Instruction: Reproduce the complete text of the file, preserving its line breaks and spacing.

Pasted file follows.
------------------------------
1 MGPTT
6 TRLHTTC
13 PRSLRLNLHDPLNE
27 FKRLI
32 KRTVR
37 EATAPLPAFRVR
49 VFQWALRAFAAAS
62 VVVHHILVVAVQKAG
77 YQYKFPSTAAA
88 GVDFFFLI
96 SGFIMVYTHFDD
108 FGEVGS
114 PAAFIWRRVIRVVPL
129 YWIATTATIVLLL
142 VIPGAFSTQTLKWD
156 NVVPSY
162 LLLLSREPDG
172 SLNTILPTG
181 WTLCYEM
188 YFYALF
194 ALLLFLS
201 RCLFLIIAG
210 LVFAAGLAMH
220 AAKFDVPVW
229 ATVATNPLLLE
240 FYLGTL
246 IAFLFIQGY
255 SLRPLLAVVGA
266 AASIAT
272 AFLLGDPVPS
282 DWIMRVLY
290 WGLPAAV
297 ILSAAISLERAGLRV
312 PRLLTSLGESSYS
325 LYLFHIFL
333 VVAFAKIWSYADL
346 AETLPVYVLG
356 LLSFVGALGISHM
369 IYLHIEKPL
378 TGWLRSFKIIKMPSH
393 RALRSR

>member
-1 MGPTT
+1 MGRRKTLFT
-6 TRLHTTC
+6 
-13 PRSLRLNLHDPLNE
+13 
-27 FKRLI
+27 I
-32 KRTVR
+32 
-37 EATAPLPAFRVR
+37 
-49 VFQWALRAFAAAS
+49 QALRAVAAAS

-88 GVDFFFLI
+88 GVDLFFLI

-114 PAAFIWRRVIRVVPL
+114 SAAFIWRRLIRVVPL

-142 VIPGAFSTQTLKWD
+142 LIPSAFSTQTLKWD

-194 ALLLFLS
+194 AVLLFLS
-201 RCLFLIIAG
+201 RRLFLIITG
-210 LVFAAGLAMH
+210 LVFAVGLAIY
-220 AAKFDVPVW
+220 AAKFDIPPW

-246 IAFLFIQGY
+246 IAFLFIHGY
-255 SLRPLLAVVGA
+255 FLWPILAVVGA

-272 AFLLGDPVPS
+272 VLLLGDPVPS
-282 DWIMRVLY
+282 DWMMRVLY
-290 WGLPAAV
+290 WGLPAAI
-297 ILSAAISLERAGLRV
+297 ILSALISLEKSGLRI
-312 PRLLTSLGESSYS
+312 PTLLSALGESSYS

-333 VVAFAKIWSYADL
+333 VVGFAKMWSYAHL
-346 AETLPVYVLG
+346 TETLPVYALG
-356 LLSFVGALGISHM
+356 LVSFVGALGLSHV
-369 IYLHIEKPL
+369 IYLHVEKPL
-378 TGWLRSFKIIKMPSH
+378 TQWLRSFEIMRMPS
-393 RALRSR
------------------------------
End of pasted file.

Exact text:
1 MGPTT
6 TRLHTTC
13 PRSLRLNLHDPLNE
27 FKRLI
32 KRTVR
37 EATAPLPAFRVR
49 VFQWALRAFAAAS
62 VVVHHILVVAVQKAG
77 YQYKFPSTAAA
88 GVDFFFLI
96 SGFIMVYTHFDD
108 FGEVGS
114 PAAFIWRRVIRVVPL
129 YWIATTATIVLLL
142 VIPGAFSTQTLKWD
156 NVVPSY
162 LLLLSREPDG
172 SLNTILPTG
181 WTLCYEM
188 YFYALF
194 ALLLFLS
201 RCLFLIIAG
210 LVFAAGLAMH
220 AAKFDVPVW
229 ATVATNPLLLE
240 FYLGTL
246 IAFLFIQGY
255 SLRPLLAVVGA
266 AASIAT
272 AFLLGDPVPS
282 DWIMRVLY
290 WGLPAAV
297 ILSAAISLERAGLRV
312 PRLLTSLGESSYS
325 LYLFHIFL
333 VVAFAKIWSYADL
346 AETLPVYVLG
356 LLSFVGALGISHM
369 IYLHIEKPL
378 TGWLRSFKIIKMPSH
393 RALRSR

>member
-1 MGPTT
+1 MGRRKTLFT
-6 TRLHTTC
+6 
-13 PRSLRLNLHDPLNE
+13 
-27 FKRLI
+27 I
-32 KRTVR
+32 
-37 EATAPLPAFRVR
+37 
-49 VFQWALRAFAAAS
+49 QALRAVAAAS

-88 GVDFFFLI
+88 GVDLFFLI

-114 PAAFIWRRVIRVVPL
+114 SAAFIWRRLIRVVPL

-142 VIPGAFSTQTLKWD
+142 LIPSAFSTQTLKWD

-194 ALLLFLS
+194 AVLLFLS
-201 RCLFLIIAG
+201 RRLFLIITG
-210 LVFAAGLAMH
+210 LVFAVGLAIY
-220 AAKFDVPVW
+220 AAKFDIPPW

-246 IAFLFIQGY
+246 IAFLFIHGY
-255 SLRPLLAVVGA
+255 FLWPILAVVGA

-272 AFLLGDPVPS
+272 VLLLGDPVPS
-282 DWIMRVLY
+282 DWMMRVLY
-290 WGLPAAV
+290 WGLPAAI
-297 ILSAAISLERAGLRV
+297 ILSALISLEKSGLRI
-312 PRLLTSLGESSYS
+312 PTLLSALGESSYS

-333 VVAFAKIWSYADL
+333 VVGFAKMWSYAHL
-346 AETLPVYVLG
+346 TETLPVYALG
-356 LLSFVGALGISHM
+356 LVSFVGALGLSHV
-369 IYLHIEKPL
+369 IYLHVEKPL
-378 TGWLRSFKIIKMPSH
+378 TQWLRSFEIMRMPS
-393 RALRSR